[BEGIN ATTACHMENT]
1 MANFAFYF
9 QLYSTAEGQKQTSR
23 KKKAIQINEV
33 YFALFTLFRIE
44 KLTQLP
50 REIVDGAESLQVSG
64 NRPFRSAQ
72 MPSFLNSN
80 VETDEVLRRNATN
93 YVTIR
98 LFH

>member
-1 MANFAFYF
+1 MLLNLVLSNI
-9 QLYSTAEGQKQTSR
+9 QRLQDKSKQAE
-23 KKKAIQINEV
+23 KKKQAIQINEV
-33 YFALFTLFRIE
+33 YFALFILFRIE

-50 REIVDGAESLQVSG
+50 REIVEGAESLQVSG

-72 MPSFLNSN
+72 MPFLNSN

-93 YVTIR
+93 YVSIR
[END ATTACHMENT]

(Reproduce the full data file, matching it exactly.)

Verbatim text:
1 MANFAFYF
9 QLYSTAEGQKQTSR
23 KKKAIQINEV
33 YFALFTLFRIE
44 KLTQLP
50 REIVDGAESLQVSG
64 NRPFRSAQ
72 MPSFLNSN
80 VETDEVLRRNATN
93 YVTIR
98 LFH

>member
-1 MANFAFYF
+1 MLLNLVLSNI
-9 QLYSTAEGQKQTSR
+9 QRLQDKSKQAE
-23 KKKAIQINEV
+23 KKKQAIQINEV
-33 YFALFTLFRIE
+33 YFALFILFRIE

-50 REIVDGAESLQVSG
+50 REIVEGAESLQVSG

-72 MPSFLNSN
+72 MPFLNSN

-93 YVTIR
+93 YVSIR